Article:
default AA: 70.0 / 30.0
tilt AA: 70.0 / 30.0
threshold down: 30.0
threshold up: 42.85714285714286

=> portfolio after yearly balancing: 4169.3385594629235

tiling starts at begin of 1975
tiling stops at end of 1976
tiling starts at begin of 2003
tiling stops at end of 2004
tiling starts at begin of 2009
tiling stops at end of 2010

=> portfolio after tilted balancing: 4169.3385594629235


(2) 0/100 and 70/30 during downturns of -30%

Code: Select all
period: 1972 - 2012
default AA: 0.0 / 100.0
tilt AA: 70.0 / 30.0
threshold down: 30.0
threshold up: 42.85714285714286

=> portfolio after yearly balancing: 2055.884804740879

tiling starts at begin of 1975
tiling stops at end of 1976
tiling starts at begin of 2003
tiling stops at end of 2004
tiling starts at begin of 2009
tiling stops at end of 2010

=> portfolio after tilted balancing: 4142.966723605086


Returns are both x41 but risk is much lower in second portfolio.

(3) 0/100 and 70/30 during downturns of -37% instead of -30%

Code: Select all
period: 1972 - 2012
default AA: 0.0 / 100.0
tilt AA: 70.0 / 30.0
threshold down: 37.0
threshold up: 58.73015873015872

=> portfolio after yearly balancing: 2055.884804740879

tiling starts at begin of 1975
tiling stops at end of 1976
tiling starts at begin of 2003
tiling stops at end of 2006
tiling starts at begin of 2009
tiling stops at end of 2012

=> portfolio after tilted balancing: 4727.117025294424


This yields even better, since we are staying longer in a rising equity market. Risk compared with (2) is of course higher. It is of course still much lower than in (1).

:shock: :shock:

(4) Is the downturn threshold 38% instead of 37%, we miss a lot of years in equities. This is a disaster.

Code: Select all
period: 1972 - 2012
default AA: 0.0 / 100.0
tilt AA: 70.0 / 30.0
threshold down: 38.0
threshold up: 61.290322580645174

=> portfolio after yearly balancing: 2055.884804740879

tiling starts at begin of 1975
tiling stops at end of 1976

=> portfolio after tilted balancing: 2691.5425823097175
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Re: Dynamic AA - does it make sense?

Postby Ranger » Tue Jul 16, 2013 6:05 pm

Valuation matters. Here is the withdrawal rate based on tactical allocation. They change asset allocation from 50-50 to stock allocation to 25,50 and 75 based on valuations. Not exactly answers your question, but along the same lines.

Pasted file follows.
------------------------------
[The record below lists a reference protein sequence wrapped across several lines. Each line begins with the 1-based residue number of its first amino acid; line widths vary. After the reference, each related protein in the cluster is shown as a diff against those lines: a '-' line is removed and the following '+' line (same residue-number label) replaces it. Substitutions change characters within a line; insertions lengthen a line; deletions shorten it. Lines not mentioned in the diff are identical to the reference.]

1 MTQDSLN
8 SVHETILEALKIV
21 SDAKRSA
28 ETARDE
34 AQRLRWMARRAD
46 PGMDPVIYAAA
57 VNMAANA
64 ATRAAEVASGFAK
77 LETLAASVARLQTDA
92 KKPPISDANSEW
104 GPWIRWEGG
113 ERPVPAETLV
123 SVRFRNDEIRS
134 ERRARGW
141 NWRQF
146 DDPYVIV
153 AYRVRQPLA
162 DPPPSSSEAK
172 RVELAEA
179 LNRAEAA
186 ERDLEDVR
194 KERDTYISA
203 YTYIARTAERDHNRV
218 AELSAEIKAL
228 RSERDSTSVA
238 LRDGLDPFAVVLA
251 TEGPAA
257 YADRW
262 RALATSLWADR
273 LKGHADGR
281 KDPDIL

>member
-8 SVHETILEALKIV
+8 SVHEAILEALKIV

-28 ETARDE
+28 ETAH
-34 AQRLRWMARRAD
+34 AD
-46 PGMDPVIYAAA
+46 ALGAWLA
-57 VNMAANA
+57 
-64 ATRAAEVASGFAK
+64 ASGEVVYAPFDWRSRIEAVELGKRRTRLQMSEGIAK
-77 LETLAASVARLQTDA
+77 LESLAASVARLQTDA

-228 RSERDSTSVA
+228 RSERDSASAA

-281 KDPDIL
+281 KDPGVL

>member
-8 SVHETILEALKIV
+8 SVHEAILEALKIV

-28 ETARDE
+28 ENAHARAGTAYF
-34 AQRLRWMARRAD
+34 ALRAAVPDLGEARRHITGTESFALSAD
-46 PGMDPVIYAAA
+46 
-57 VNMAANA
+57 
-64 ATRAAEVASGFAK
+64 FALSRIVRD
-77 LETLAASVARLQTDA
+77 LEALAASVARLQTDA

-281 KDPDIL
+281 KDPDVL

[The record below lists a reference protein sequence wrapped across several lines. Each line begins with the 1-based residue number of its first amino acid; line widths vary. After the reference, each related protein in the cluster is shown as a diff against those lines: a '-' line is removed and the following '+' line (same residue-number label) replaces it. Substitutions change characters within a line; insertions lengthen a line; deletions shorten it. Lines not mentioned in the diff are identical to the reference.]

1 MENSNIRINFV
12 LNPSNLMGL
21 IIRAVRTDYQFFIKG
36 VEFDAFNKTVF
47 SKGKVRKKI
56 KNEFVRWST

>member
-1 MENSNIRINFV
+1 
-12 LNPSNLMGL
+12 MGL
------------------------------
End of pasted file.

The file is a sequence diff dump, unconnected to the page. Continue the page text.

http://www.fpanet.org/journal/withdrawa ... valuation/

Here is wade's analysis in Japan's market along the same lines.

http://wpfau.blogspot.com/2011/03/could ... ation.html

Here is crestmont research graph

Image

Image
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Re: Dynamic AA - does it make sense?

Postby YDNAL » Tue Jul 16, 2013 6:26 pm

Clearly_Irrational wrote:
YDNAL wrote:
Clearly_Irrational wrote:
YDNAL wrote:How do you know when the market stops "collapsing" ?

Obviously there is no way to know for sure, however based on previous events you'd have reasonably good odds betting that most crashes will max out at a 50% loss.

Think again ! There were multiple upswings, followed by downswings, down to near 90% drop in 3 years.

Yes, I was well aware of the great crash and the fact that it was over 50%, that doesn't invalidate my statement.

"Reasonably good odds" are best-left to a betting person or those willing to engage in a definition contest. Thus, a potential remedy [just saying] would be to qualify such statements.

By the way, you made your statement using my quote. If would be rude not to respond and correct - where applicable.

Question: how many "crashes" of significant nature would you consider having occurred in history ?
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Re: Dynamic AA - does it make sense?

Postby AppelSienSapFrietjes » Tue Jul 16, 2013 6:40 pm

Another interesting outcome. This time from 1982 to 2012.

(1) 100/0 all the time
Code: Select all
period: 1982 - 2012
default AA: 100.0 / 0.0
tilt AA: 100.0 / 0.0
threshold down: 35.0
threshold up: 53.84615384615383

=> portfolio after yearly balancing: 2409.8062178866767

tiling starts at begin of 2003
tiling stops at end of 2005
tiling starts at begin of 2009
tiling stops at end of 2012

=> portfolio after tilted balancing: 2409.8062178866767


(2) 30/100 and only 100/0 during downturns of 35%.

Code: Select all
period: 1982 - 2012
default AA: 30.0 / 70.0
tilt AA: 100.0 / 0.0
threshold down: 35.0
threshold up: 53.84615384615383

=> portfolio after yearly balancing: 1533.7263848472774

tiling starts at begin of 2003
tiling stops at end of 2005
tiling starts at begin of 2009
tiling stops at end of 2012

=> portfolio after tilted balancing: 2439.819208149068


If somebody can provide me downloadable/parsable data, I can improve this greatly.

There is now one big caveat: balancing happens at the end of the year. This has impact:

- If there is a crash of 35% and a restore of 80% (for example) in the next year, the whole 80% is included, while we only requested to allocate according the tilt AA during a restore of 53.84%. We change too late.